Germany has benefited from globalization more than most other countries.
During the many years of rapidly growing world trade and the industrialization of many emerging economies, German-made luxury cars and high-quality durable equipment were in greater demand worldwide than ever before. The strong industrial sector, largely shaped by small and mid-sized businesses, has turned Germany into a magnet for foreign capital and workers.
But the global economy has lost momentum since the economic crisis in the winter of 2008/09, and globalization is now on hold. No one knows whether and when this hiatus will end.
Some economists believe that the digitization of economic life is rendering cross-border trade obsolete. More and more tasks performed by humans until now are being translated into a language readable by machines, to be performed by interconnected and communicating computers and robots.
This unstoppable fourth phase of industrialization – after mechanization, mass production and automation – will undoubtedly have massive consequences for the international division of labor, consequences that have been difficult to discuss. There is a risk that many jobs will be eliminated in the future because they are performed by “intelligent” machines.
Digitization puts many traditional business models of companies and even nations up for negotiation.
On the other hand, there is a chance that, as the importance of labor costs in production decisions declines, production will be brought back from low-wage countries to the established industrialized countries. This would noticeably temper the dynamism of world trade, three-quarters of which currently consists of industrial goods, and diminish the growth prospects of many emerging economies and developing countries.
No one today can seriously gauge whether “Industrie 4.0,” as this phase is known in Germany, will ultimately lead to an expansion of employment that increases affluence or to mass unemployment. It is clear, however, that the factors that determine a business location’s competitiveness and attractiveness will change significantly. The political world needs to prepare for this, because its supreme goal should be to maximize the general standard of living. And its most important parameters are the income and employment of the population.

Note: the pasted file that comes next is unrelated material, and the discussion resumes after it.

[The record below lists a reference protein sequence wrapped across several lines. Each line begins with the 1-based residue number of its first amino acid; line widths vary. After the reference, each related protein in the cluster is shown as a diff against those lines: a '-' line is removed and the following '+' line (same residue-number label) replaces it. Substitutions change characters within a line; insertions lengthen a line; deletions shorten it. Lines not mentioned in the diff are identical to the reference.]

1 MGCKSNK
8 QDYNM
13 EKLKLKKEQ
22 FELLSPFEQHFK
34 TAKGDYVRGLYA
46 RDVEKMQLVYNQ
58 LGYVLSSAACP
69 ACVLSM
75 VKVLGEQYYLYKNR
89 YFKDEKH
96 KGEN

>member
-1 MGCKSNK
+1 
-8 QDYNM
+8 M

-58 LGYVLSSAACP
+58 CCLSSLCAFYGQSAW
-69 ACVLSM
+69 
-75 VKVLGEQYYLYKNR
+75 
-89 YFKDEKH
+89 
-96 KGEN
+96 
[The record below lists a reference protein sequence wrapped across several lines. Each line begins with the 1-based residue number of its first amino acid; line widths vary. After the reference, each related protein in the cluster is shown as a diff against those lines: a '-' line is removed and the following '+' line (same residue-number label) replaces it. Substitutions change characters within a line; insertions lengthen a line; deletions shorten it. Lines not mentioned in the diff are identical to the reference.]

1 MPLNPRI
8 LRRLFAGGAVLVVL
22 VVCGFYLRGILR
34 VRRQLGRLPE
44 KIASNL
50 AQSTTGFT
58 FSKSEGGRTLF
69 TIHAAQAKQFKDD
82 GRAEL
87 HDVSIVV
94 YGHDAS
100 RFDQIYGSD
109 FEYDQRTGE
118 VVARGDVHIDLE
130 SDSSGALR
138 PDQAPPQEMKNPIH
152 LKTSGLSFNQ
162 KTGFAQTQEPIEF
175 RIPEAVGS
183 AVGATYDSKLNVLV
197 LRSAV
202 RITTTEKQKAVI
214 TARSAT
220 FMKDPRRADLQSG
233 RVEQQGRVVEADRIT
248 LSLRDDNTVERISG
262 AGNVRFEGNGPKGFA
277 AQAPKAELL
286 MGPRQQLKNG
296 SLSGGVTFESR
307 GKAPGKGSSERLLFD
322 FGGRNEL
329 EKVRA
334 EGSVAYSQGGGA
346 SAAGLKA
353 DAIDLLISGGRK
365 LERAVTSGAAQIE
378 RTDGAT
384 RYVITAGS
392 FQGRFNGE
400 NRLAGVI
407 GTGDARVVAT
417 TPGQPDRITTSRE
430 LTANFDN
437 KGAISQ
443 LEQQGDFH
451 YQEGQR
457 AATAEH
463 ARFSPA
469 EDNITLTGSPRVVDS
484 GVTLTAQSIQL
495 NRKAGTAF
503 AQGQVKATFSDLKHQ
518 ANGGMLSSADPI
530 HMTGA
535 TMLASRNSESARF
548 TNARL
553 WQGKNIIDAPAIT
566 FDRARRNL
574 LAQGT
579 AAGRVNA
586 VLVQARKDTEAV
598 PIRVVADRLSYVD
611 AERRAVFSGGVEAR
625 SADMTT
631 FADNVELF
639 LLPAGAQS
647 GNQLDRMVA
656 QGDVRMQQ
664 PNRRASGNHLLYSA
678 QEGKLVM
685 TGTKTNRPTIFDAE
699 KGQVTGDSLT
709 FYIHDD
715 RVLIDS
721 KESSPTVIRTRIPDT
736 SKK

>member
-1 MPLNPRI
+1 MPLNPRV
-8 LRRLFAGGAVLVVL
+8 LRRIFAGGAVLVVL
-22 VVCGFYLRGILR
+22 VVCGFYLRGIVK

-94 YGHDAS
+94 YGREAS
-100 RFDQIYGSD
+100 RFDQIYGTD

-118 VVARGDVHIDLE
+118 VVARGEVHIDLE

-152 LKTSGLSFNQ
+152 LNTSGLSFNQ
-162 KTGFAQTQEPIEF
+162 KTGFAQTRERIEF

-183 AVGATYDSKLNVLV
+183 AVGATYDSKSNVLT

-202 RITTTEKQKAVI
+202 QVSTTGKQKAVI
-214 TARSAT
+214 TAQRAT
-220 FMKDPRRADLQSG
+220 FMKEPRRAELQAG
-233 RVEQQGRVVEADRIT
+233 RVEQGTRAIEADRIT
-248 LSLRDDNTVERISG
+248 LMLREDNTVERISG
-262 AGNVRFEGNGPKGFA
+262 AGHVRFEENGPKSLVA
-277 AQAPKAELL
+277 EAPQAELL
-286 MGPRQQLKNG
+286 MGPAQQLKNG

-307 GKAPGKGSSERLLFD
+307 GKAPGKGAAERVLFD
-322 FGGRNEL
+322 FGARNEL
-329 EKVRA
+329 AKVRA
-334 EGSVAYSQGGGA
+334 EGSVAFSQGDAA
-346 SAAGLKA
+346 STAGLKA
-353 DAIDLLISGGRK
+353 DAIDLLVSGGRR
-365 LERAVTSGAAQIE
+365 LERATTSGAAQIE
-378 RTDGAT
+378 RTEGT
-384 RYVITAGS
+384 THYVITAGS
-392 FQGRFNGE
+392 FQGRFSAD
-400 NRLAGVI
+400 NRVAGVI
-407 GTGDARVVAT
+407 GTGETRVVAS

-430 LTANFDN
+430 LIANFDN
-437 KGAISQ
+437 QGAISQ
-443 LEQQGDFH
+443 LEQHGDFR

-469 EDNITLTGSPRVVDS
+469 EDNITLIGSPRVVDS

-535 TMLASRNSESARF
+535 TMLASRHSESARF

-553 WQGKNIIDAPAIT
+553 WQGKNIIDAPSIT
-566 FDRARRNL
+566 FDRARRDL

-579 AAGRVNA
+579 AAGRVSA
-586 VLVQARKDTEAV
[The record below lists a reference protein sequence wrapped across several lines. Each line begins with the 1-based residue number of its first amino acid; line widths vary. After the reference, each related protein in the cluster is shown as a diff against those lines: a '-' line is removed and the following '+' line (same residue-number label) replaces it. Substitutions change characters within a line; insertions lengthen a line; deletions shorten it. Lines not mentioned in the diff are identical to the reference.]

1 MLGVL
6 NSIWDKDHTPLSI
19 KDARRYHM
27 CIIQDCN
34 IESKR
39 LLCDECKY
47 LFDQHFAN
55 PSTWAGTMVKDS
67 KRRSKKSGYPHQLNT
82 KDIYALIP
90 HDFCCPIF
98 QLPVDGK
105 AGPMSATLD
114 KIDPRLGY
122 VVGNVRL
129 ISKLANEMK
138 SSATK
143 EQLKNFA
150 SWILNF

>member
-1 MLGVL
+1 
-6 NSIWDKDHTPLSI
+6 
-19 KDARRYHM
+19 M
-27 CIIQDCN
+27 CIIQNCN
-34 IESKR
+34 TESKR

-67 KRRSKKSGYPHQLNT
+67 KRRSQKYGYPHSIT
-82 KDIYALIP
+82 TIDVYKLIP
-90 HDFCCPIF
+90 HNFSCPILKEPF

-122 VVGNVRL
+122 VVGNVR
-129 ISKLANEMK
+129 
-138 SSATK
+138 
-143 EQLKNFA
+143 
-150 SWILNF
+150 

Today the most important factors that determine the attractiveness of a business location are the costs and qualifications of the labor force, the quality of the infrastructure and the underlying legal and institutional conditions. Unit labor costs and the rigidity of protection against lawful dismissal are often key variables. This will change. Short-term project work and the ability to make working hours and forms of employment more flexible will become more important.
The math and science competency of the workforce is also gaining in relevance. An education system fit for the future must teach ways to apply knowledge in problem-oriented ways. In evaluating the effectiveness of infrastructure, the transmission rates, reliability and safety of data networks will outstrip the classic transportation systems.
In addition, the speed and efficiency of bureaucratic processes will become even more important factors in determining the relevance of a business location, because the digital age will be characterized by a rapid succession of technical innovations and new business models. For this reason, very strict rules to protect intellectual property will also likely become an increasingly important location factor.
Digitization puts many traditional business models of companies and even nations up for negotiation. Today the German industrial economy is globally successful, with products consistently characterized by individualization, modularization, promptness of delivery and high quality of service.
That’s why Industrie 4.0 does not constitute a general threat for German industry. Instead, digitization provides an opportunity to repatriate value-added steps and product lines that have been outsourced to countries with lower wage costs.
The condition, however, is that politicians and corporate leaders do not treat digitization as an issue of tomorrow but as a challenge of today. This is why the political world must revisit its infringement investments and quickly adjust education and technology policy to satisfy the new requirements. Companies must constantly scrutinize their products and production methods, so as not to eventually become nothing but suppliers to the likes of Apple, Google and Tesla.
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